Water-Based Battery Could Extend EV Range Beyond 240 Miles
Scientists at GE Global Research and the Lawrence Berkeley National Laboratory are developing a new kind of water-based “flow” battery for electric vehicles that could achieve single-charge driving range of 240 miles, “and go beyond it,” GE says.
The flow battery could be 75% cheaper than those on the market today, “and multiply current EV driving range,” GE says. The project is lead by Grigorii Soloveichik, who serves as director of the GE-led and Department of Energy-funded Energy Frontier Research Center.
“The DoE wants a battery that can power a car for 240 miles,” Soloveichik says in a GE report. “We think we can exceed that goal.”
Unlike lithium ion and other high-end battery systems, the new technology will use water-based solutions of inorganic chemicals capable supplying high energy density by ferrying more than one electron at a time, GE says. Researchers call it a “flow” battery “because the discharge and recharge occurs in electrochemical cells that stand apart from the energy storing tanks, which makes them safer.”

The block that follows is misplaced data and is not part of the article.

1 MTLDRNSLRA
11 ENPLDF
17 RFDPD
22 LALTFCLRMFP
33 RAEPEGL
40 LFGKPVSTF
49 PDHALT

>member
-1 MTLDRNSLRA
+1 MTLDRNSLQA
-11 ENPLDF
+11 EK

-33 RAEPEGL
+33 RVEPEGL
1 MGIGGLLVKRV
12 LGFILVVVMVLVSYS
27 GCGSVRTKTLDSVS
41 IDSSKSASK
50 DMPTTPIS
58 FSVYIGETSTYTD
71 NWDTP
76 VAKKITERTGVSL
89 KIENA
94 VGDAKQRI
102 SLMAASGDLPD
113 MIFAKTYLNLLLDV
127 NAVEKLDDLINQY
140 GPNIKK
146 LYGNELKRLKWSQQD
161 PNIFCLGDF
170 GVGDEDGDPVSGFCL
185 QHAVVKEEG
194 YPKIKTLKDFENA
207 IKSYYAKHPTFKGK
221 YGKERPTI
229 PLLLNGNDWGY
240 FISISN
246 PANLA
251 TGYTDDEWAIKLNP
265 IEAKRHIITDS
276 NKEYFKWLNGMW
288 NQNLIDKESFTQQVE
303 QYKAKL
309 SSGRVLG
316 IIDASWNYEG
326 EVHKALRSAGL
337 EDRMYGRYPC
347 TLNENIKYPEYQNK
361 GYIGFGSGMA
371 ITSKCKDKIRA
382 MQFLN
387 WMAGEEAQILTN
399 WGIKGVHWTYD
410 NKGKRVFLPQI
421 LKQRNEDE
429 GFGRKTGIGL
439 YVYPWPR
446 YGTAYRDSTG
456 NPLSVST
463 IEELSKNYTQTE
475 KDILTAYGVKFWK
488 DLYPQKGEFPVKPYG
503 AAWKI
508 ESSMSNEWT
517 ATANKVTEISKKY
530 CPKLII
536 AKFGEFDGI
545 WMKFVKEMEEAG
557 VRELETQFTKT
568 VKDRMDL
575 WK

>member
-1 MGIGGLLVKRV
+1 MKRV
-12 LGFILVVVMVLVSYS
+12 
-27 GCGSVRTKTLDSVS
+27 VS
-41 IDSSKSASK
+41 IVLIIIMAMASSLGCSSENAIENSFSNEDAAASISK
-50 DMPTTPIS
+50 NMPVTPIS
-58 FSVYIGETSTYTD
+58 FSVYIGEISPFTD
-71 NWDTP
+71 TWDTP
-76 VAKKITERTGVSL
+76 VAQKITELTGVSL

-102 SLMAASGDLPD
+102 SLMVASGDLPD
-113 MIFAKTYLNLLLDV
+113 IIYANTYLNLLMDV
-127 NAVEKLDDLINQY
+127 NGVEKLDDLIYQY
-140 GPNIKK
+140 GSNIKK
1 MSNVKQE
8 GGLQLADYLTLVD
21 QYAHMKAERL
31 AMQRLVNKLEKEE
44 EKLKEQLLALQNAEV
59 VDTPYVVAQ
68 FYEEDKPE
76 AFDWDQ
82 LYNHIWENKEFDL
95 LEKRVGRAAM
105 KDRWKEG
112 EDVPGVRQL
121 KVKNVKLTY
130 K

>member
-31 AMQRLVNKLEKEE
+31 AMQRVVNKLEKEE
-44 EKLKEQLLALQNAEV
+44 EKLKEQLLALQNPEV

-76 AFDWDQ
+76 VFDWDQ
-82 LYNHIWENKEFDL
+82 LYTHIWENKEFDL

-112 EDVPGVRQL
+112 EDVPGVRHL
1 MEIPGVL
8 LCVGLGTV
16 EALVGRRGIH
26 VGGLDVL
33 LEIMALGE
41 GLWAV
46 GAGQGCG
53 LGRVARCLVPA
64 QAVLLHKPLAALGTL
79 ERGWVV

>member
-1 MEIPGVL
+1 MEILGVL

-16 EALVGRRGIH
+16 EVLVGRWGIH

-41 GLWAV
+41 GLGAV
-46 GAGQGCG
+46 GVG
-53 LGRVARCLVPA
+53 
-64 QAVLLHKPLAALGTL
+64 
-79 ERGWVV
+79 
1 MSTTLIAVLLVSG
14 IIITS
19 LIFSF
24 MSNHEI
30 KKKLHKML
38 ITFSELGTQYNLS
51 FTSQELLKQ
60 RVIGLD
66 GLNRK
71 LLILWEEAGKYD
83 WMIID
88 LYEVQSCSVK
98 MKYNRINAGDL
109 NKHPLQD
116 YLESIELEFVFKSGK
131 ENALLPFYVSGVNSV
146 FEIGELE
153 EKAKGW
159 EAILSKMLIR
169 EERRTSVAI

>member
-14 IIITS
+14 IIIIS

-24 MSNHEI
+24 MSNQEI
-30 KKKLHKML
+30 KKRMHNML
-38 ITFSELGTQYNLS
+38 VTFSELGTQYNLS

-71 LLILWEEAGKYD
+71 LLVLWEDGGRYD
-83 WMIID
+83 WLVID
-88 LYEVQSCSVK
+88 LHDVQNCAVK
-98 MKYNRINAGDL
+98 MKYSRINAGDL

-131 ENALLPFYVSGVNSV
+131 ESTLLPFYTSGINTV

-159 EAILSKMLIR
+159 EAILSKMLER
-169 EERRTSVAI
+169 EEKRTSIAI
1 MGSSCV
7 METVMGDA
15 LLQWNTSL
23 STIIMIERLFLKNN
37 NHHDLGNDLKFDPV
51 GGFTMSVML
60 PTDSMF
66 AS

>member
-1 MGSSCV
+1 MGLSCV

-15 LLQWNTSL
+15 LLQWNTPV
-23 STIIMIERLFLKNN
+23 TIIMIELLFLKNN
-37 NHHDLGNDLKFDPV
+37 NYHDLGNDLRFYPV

‘A Game-Changing Technology’
“We envision a flow battery with applications for both transportation and large-scale energy storage,” Soloveichik said. “For EVs, this represents a game-changing technology.”
The research is part of the Department of Energy’s ARPA-E RANGE program that seeks to develop game-changing electrochemical energy storage technologies. RANGE stands for Robust Affordable Next Generation EV Storage.
Engineers from GE and the Berkeley Lab says they plan to develop a working prototype and “demonstrate feasibility” of the flow battery concept over the next year, GE says.
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Source: GE with Fleets & Fuels follow-up